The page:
What an informative article I just read about things we do that dogs dislike. Jaymi Heimbuch‘s article in Mother Nature Network is invaluable. I highly recommend it for those who have had a dog for a long time, who just got a dog, or who like to be around dogs.
Some of the points Jaymi raised include:
- use body language rather than words
- how to greet a strange dog politely (in dog language)
- how to include regular walks just for smelling the roses
- how to honor your dog’s preference to not interact with certain people or dogs
- how to communicate your relaxed state through the way you hold the leash
Here’s an excerpt from Jaymi’s article:
If you want to say hello to a new dog in a way that is comfortable for both of you, approach with your body angled slightly (not with your shoulders squared toward the dog), your eyes slightly averted, and speak quietly with a gentle voice. All these body language cues of friendship will help a dog understand you mean no harm. The dog might still want nothing to do with you, but at least you didn’t approach in a scary way that could cause a defensive or aggressive reaction.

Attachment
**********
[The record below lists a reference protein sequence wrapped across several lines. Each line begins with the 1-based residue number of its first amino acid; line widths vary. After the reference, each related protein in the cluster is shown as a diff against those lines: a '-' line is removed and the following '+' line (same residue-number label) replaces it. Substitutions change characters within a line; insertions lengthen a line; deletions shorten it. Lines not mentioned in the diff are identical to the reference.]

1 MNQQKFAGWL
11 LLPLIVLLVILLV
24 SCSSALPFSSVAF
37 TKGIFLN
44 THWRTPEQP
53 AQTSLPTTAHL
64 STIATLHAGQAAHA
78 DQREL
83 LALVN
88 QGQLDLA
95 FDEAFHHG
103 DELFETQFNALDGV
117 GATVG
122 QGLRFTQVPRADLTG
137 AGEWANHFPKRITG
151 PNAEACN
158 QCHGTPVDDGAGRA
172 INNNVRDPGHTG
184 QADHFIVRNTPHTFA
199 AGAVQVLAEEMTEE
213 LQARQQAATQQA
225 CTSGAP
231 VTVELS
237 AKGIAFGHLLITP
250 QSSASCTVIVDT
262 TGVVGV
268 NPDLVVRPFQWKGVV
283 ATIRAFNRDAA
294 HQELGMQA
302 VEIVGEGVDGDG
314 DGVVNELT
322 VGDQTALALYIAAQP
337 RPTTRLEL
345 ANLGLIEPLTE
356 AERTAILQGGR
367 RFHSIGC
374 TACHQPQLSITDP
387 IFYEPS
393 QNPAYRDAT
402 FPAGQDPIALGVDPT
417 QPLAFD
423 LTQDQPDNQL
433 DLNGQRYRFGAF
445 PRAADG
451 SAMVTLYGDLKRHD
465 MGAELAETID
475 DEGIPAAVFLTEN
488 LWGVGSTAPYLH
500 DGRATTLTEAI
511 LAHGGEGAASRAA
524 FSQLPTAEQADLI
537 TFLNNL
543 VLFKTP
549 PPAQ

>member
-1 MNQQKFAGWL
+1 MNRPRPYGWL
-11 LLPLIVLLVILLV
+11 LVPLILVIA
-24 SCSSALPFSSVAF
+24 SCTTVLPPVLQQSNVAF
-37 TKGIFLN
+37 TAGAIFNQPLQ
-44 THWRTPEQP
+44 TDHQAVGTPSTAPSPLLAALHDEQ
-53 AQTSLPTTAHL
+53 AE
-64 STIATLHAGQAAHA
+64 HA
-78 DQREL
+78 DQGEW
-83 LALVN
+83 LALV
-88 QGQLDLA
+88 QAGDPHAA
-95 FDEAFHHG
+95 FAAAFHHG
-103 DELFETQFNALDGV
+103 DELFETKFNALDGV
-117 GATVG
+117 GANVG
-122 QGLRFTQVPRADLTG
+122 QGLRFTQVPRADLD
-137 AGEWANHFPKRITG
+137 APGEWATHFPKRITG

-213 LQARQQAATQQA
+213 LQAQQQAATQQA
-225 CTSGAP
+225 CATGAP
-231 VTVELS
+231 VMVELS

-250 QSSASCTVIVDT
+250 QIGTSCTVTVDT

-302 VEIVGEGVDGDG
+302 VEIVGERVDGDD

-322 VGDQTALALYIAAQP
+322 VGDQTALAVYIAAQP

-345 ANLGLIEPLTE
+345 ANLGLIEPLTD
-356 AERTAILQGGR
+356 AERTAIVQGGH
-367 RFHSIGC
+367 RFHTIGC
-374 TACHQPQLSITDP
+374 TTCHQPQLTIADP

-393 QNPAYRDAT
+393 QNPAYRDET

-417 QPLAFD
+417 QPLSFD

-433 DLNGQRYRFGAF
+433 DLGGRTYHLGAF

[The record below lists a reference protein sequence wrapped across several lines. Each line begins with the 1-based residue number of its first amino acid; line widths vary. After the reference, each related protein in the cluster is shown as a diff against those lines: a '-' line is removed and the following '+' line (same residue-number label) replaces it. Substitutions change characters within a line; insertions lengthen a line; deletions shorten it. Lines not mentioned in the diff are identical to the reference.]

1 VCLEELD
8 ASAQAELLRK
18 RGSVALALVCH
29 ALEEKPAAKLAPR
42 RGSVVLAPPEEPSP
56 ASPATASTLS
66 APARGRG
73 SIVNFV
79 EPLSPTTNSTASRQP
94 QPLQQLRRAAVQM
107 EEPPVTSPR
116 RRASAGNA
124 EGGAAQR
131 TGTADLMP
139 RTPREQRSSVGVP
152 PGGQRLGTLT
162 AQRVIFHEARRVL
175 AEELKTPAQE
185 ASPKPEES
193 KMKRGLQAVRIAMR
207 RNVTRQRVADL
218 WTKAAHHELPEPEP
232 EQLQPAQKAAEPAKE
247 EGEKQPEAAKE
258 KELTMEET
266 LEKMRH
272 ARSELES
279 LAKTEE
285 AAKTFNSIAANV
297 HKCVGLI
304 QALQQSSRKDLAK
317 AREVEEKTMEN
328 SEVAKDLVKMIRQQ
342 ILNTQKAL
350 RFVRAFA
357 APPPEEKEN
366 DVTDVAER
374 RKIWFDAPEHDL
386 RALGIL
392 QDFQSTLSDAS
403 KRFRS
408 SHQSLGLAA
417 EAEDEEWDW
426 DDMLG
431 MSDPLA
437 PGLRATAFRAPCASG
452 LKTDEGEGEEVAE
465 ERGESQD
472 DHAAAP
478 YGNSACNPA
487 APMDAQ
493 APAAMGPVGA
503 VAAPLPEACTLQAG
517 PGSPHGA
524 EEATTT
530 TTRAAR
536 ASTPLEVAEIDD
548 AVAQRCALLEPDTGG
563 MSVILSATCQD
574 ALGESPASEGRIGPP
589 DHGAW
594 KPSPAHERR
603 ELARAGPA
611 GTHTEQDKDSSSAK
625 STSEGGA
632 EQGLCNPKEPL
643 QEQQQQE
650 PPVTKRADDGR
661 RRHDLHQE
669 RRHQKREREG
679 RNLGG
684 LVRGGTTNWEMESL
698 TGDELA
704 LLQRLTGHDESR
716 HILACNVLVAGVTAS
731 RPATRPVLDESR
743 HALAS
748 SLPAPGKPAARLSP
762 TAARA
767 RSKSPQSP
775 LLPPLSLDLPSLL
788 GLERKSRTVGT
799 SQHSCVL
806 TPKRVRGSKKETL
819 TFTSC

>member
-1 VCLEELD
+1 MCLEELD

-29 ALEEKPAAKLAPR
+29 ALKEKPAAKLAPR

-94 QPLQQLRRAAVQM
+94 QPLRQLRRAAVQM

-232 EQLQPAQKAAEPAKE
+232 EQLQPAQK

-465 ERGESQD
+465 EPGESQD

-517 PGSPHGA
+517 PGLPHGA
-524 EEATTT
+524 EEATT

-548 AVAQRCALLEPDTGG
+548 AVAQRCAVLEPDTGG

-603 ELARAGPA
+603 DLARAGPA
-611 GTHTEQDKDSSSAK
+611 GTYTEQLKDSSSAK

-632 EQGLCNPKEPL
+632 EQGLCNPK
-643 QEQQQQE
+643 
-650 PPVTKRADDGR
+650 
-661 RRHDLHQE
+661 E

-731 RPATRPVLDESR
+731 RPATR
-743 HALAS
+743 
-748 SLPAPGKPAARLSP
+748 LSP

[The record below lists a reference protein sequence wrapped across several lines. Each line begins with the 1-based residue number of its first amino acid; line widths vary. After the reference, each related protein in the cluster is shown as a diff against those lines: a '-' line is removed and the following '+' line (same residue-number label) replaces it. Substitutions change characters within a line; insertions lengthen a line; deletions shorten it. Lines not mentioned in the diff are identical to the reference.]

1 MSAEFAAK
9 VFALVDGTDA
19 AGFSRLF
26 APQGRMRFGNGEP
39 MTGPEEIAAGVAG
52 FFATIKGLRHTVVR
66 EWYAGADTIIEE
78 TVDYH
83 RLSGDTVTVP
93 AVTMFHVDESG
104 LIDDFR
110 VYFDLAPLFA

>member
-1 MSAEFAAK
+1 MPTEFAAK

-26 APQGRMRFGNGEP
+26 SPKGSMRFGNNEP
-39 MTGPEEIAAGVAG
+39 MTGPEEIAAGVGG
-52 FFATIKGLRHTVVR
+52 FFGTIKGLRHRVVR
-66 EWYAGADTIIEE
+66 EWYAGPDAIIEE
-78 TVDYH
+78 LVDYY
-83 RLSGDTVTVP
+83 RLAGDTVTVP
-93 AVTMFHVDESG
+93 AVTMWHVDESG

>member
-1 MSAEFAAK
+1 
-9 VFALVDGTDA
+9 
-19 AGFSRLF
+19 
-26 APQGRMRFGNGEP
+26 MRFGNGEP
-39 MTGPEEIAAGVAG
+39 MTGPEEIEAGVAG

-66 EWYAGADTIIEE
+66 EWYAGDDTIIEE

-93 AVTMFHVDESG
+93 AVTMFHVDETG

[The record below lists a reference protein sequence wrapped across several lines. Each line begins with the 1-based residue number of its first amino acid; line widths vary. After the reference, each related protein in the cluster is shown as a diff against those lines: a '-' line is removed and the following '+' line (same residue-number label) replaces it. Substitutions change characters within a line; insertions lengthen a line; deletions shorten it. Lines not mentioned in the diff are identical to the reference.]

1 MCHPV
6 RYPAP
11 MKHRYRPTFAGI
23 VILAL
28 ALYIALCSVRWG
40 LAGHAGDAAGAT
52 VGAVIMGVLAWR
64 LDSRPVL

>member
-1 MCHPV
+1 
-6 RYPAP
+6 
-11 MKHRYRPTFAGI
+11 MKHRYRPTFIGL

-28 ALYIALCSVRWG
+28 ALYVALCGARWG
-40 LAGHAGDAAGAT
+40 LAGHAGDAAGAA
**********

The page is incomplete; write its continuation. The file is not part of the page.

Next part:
Dogs see with their noses, and they place as much importance on their sense of smell as we humans place on our sense of vision for interpreting the world around us. It’s probably safe to say that dogs appreciate the smell of a tree trunk the way we appreciate a beautiful sunset.
Do your dog a favor and dedicate one of your daily walks to having a “smell walk” — going slow and letting your dog take in the world with her nose. Go somewhere entirely new, explore a different neighborhood or trail, let your dog sniff at a spot until she gets her fill, even if it’s for minutes at a time before moving forward.
You can read the entire article here.
Article source: Jaymi Heimbuch of Mother Nature Network
Image source: KaCey97078 on Flickr.com